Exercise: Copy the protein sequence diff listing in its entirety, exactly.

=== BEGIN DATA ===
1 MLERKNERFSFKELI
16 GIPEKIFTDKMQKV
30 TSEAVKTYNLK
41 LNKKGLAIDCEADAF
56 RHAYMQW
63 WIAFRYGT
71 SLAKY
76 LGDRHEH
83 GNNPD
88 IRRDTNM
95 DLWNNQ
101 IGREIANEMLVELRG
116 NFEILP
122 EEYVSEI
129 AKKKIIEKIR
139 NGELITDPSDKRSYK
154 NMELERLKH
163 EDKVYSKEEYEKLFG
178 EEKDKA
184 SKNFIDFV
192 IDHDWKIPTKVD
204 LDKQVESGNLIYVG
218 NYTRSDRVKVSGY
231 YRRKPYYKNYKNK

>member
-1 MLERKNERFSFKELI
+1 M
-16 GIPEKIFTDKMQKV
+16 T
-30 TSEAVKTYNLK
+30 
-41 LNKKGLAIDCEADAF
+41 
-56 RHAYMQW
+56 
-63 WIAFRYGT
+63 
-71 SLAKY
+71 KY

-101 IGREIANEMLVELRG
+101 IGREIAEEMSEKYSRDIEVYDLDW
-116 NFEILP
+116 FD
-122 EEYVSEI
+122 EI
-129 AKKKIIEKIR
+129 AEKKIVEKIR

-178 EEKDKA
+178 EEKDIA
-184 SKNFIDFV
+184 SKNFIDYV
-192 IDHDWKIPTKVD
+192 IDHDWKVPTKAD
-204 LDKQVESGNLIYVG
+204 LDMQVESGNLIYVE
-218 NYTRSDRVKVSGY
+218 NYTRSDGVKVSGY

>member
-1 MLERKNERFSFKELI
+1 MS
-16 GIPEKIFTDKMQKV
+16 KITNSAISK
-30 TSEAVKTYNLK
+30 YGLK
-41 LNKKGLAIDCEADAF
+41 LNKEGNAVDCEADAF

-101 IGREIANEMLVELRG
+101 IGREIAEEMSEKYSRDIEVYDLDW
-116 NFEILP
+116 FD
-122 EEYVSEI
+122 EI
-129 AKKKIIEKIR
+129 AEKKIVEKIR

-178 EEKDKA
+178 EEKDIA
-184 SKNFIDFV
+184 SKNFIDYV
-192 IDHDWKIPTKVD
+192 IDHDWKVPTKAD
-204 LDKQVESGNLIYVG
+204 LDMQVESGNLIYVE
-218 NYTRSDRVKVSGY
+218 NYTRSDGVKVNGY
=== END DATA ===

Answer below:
1 MLERKNERFSFKELI
16 GIPEKIFTDKMQKV
30 TSEAVKTYNLK
41 LNKKGLAIDCEADAF
56 RHAYMQW
63 WIAFRYGT
71 SLAKY
76 LGDRHEH
83 GNNPD
88 IRRDTNM
95 DLWNNQ
101 IGREIANEMLVELRG
116 NFEILP
122 EEYVSEI
129 AKKKIIEKIR
139 NGELITDPSDKRSYK
154 NMELERLKH
163 EDKVYSKEEYEKLFG
178 EEKDKA
184 SKNFIDFV
192 IDHDWKIPTKVD
204 LDKQVESGNLIYVG
218 NYTRSDRVKVSGY
231 YRRKPYYKNYKNK

>member
-1 MLERKNERFSFKELI
+1 M
-16 GIPEKIFTDKMQKV
+16 T
-30 TSEAVKTYNLK
+30 
-41 LNKKGLAIDCEADAF
+41 
-56 RHAYMQW
+56 
-63 WIAFRYGT
+63 
-71 SLAKY
+71 KY

-101 IGREIANEMLVELRG
+101 IGREIAEEMSEKYSRDIEVYDLDW
-116 NFEILP
+116 FD
-122 EEYVSEI
+122 EI
-129 AKKKIIEKIR
+129 AEKKIVEKIR

-178 EEKDKA
+178 EEKDIA
-184 SKNFIDFV
+184 SKNFIDYV
-192 IDHDWKIPTKVD
+192 IDHDWKVPTKAD
-204 LDKQVESGNLIYVG
+204 LDMQVESGNLIYVE
-218 NYTRSDRVKVSGY
+218 NYTRSDGVKVSGY

>member
-1 MLERKNERFSFKELI
+1 MS
-16 GIPEKIFTDKMQKV
+16 KITNSAISK
-30 TSEAVKTYNLK
+30 YGLK
-41 LNKKGLAIDCEADAF
+41 LNKEGNAVDCEADAF

-101 IGREIANEMLVELRG
+101 IGREIAEEMSEKYSRDIEVYDLDW
-116 NFEILP
+116 FD
-122 EEYVSEI
+122 EI
-129 AKKKIIEKIR
+129 AEKKIVEKIR

-178 EEKDKA
+178 EEKDIA
-184 SKNFIDFV
+184 SKNFIDYV
-192 IDHDWKIPTKVD
+192 IDHDWKVPTKAD
-204 LDKQVESGNLIYVG
+204 LDMQVESGNLIYVE
-218 NYTRSDRVKVSGY
+218 NYTRSDGVKVNGY